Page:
France hosts summit to strengthen post-Covid African economies

High-level talks seek to narrow the gap between developed and poor countries

France's President Emmanuel Macron, Senegal's President Macky Sall and International Monetary Fund (IMF) Managing Director Kristalina Georgieva, issue a statement for the Summit on the Financing of African Economies, at the Grand Palais Ephemere, in Paris, France May 18, 2021. Ian Langsdon/Pool via REUTERS
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African leaders gathered in Paris on Tuesday for a summit dedicated to supporting the continent's financial recovery from the damage wrought by Covid-19.

French President Emmanuel Macron wants to discuss helping African countries deal with debt and find solutions to the economic crisis.

Kristalina Georgieva, managing director of the International Monetary Fund, said the summit sought to reverse the “dangerous divergence” between advanced economies and the developing world.

“We have to go back to the strong development Africa had before Covid, for Africa and for the rest of the world. We have to put our resources strongly behind growth and social improvement in Africa.”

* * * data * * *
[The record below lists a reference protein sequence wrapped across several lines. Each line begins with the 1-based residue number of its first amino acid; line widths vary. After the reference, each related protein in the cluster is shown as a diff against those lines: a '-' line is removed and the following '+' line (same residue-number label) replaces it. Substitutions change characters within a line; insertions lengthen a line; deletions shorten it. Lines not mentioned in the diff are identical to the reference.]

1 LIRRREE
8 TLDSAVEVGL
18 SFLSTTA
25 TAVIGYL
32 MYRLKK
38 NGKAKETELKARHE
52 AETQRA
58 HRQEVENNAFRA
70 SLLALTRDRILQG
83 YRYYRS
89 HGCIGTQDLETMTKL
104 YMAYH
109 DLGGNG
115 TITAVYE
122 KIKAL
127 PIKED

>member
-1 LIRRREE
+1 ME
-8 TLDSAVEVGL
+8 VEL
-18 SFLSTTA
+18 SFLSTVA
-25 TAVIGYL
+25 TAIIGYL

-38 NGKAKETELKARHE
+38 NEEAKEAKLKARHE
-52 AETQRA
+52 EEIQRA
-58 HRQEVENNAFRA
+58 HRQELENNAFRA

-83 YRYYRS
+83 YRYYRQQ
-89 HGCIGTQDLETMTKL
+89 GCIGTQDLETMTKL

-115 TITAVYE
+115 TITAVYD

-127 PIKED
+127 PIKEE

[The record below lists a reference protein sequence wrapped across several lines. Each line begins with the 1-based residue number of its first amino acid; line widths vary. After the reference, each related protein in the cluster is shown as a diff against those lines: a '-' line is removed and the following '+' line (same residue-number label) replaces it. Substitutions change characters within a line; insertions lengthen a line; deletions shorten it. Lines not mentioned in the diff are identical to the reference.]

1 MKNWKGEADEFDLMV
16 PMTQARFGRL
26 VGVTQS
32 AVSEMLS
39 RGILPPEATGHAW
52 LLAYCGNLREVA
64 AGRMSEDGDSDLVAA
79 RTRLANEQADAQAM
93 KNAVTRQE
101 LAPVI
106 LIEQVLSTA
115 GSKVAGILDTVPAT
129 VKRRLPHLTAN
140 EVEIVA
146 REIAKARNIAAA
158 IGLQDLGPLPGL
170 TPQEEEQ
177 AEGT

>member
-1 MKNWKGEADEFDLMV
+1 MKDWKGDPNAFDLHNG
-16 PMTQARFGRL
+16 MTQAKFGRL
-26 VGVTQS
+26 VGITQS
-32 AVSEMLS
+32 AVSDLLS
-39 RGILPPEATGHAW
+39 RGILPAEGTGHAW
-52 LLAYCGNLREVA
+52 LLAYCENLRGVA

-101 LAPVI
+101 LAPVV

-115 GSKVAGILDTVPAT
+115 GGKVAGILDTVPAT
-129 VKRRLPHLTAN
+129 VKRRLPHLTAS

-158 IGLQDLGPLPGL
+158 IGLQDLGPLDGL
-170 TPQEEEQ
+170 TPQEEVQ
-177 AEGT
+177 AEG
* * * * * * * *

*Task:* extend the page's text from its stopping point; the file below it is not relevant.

Ms Georgieva said Africa’s economy was expected to grow only 3.2 per cent in 2021 compared to an average of six per cent for the rest of the world.

“We have to boost growth, public and private investment in Africa,” she said. “We can do that by mobilising financing from international organisations, from bilateral donors and of course from the countries themselves.”

Mr Macron said there was scope not only "to respond to urgent needs … but also to make from that situation an opportunity to tackle problems we've seen for a long time".

Congolese President Felix Tshisekedi, the current head of the African Union said that Covid-19 had “left our economies impoverished because we had to use all the means we had, the few means we had, to fight against the disease".

“This is a great opportunity for Africa,” he said.

The IMF said in late 2020 that Africa faced a $290 billion shortfall up to 2023 in money needed for future development.

French Finance Minister Bruno Le Maire said Africa “does not have the financial means today to relaunch its economy”.

In comments to RFI radio, he warned of the risk of a “great economic divergence between Africa, which would go backwards, while the United States, Europe and Asia recover strongly”.

Last month, Mr Macron said a failure to properly support the African continent would hamper economic progress and see a surge in migration.